Wednesday, October 01, 2008

Black Boy (copy)

I finished Richard Wright’s Black Boy last week and just shook my head. I kept coming up with one word to describe his life: hunger. He hungered for food, he hungered for love, he hungered for attention, and he hungered for knowledge.

Richard Nathaniel Wright was born September 4, 1908 near Roxie, Mississippi on Rucker’s Plantation. His family, gripped with poverty, was constantly moving from state to state in order to find work. Wright’s mobile lifestyle allowed for three months of school in Memphis, one large gap, then some more school in Arkansas, another gap, and finally graduated ninth grade at the age of 17 in Jackson, MS.

Through this autobiography and his other writings such as Native Son, I am convinced he was a genius. His early education was too sporadic to attribute to his speech and grammar skills. It was his hunger for knowledge that improved his life. One of America’s many self-taught men.

Wright began his self education with a burning desire to know more and the use of a white man’s library card. While working in a Memphis optical shop, he would come in early to read the complimentary Commercial Appeal in the lobby. One day he ran across an editorial denouncing H.L. Mencken with one short sentence, “Mencken is a fool.”

Who was this Mencken and how did he raise the ire of a normally even tempered editor? Wright needed to know, but the Memphis Public Library was for whites only. One of his many errands for the optical company included picking up books for fellow workers at the downtown library. He thought how easy it would be for him to check out books on one of those cards if he could only get the owner’s permission.

Wright talked a nice Irish Catholic—long forgotten his name—into sharing his card, but the plan still had obstacles. He would have to write a convincing note and the smart librarian would have to be duped.

With a humble face, Wright stood at the circulation counter watching the librarian’s reaction. She quizzed him, “What books does Mr. X want to read by Mencken?”

“I don’t know, Ma’am.”

“Are these books for you?”

“No, Ma’am.”

“Well, tell Mr. X to include a list next time.”


Kids have it so easy today in Mississippi with excellent public schools and libraries. Oh, how I wish I could give them Richard Wright’s hunger for knowledge.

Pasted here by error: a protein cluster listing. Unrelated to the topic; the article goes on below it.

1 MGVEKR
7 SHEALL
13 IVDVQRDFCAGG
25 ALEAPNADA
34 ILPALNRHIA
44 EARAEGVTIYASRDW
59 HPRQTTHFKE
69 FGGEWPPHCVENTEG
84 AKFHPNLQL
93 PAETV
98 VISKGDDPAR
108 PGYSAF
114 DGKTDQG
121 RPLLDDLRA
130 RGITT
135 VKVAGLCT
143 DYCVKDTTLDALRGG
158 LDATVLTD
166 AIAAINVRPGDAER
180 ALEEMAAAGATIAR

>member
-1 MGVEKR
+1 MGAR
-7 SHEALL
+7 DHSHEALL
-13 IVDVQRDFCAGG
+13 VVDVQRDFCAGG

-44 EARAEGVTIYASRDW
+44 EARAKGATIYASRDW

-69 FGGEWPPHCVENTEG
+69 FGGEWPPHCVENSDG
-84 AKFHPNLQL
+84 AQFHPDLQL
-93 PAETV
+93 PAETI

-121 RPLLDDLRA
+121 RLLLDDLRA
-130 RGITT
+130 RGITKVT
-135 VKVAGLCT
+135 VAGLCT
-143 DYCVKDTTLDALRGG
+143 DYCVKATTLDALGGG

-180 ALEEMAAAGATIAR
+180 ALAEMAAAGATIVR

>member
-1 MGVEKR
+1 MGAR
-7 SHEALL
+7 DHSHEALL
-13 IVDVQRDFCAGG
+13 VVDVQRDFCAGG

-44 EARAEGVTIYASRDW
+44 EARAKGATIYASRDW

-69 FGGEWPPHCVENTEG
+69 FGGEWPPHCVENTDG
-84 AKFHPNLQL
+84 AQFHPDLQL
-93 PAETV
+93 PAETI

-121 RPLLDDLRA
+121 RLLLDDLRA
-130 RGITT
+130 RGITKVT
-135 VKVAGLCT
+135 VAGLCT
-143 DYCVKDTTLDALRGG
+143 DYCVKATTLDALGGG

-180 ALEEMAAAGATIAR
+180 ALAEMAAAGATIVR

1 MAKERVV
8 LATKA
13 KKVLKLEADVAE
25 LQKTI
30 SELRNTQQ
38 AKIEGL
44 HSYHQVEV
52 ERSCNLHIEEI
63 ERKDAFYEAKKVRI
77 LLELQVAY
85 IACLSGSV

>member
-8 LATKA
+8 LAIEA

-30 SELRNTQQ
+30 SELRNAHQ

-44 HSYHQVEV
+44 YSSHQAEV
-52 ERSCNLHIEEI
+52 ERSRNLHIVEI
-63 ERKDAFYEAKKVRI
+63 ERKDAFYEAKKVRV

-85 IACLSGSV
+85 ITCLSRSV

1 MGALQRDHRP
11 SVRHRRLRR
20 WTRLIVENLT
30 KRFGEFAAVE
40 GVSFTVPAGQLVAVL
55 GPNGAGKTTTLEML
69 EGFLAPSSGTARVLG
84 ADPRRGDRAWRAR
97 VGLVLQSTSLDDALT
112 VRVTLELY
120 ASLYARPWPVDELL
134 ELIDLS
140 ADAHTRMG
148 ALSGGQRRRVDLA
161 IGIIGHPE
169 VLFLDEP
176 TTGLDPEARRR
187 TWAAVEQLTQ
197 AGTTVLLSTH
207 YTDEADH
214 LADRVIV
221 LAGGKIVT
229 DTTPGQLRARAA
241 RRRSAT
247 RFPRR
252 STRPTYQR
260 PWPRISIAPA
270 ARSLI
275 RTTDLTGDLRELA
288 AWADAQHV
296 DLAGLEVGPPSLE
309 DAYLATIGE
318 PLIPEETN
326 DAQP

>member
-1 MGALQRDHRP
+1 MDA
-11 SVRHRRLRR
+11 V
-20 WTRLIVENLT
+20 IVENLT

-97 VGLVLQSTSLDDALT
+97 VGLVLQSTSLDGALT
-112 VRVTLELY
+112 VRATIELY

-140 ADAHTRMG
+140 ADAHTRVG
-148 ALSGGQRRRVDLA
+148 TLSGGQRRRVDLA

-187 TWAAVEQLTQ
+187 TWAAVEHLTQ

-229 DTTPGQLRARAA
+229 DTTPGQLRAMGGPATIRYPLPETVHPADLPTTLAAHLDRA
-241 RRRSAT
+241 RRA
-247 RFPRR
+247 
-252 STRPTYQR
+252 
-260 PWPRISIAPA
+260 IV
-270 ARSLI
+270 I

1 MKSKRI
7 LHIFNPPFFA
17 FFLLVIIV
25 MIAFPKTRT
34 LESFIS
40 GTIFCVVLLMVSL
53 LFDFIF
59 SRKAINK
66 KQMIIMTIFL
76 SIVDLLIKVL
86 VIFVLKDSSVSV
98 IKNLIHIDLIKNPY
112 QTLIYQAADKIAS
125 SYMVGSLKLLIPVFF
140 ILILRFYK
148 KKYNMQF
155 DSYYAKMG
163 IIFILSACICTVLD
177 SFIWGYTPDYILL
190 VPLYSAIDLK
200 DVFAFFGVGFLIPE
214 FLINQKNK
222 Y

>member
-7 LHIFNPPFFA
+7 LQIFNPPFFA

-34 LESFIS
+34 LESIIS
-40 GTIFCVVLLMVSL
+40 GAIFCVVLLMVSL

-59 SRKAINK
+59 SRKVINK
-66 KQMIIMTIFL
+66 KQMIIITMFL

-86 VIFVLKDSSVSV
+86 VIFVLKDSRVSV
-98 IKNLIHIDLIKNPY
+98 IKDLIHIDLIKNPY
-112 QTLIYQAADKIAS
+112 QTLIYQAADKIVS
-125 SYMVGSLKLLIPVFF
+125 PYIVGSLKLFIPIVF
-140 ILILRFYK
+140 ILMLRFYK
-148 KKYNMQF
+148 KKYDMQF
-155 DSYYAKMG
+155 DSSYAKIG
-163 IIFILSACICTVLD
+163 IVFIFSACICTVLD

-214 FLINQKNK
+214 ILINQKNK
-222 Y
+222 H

Note: Richard is the older child on the left side of the cover. You can read an excellent review of Black Boy at Just a Reading Fool's blog.


Holly (2 Kids and Tired) said...

Definitely one I need to read. Great review.

maggie moran said...

Thanks, Holly! I had to read it for a project, but boy am I glad! :)

Grand Life said...

I bought "Black Boy" at the library sale this summer. I can't believe I've never read it. I'm looking forward to it.

maggie moran said...

The first chapters felt like I was reading a Mississippi version of Angela's Ashes, Judy. Extremely good, but heart-breaking!

Tiffany Norris said...

That is fascinating! I can't imagine being so hungry for knowledge and coming up with such a creative way to get hold of it. Really highlights a lot of the apathy we see today!

maggie moran said...

Amen, Tiffany! Most children in today's world haven't any valid reason why they cannot succeed, but I am sure they have an excuse on the ready! :)

Anonymous said...

I read this when I was in high school, 35 some years ago. It was a required selection in a Multi-Cultural Literature class that I took in lieu of a boring American Lit class. I loved the book and immediately read everything Wright wrote. He was one talented guy.

maggie moran said...

You are so right, Violette! I wish I had that class! :D

Vasilly said...

Great review, Maggie. I'm putting this on my TBR list.

maggie moran said...

Thanks, Vasilly! I really liked the book and will be traveling to Nachez this week and next month for Richard Wright events! So Kewl! :D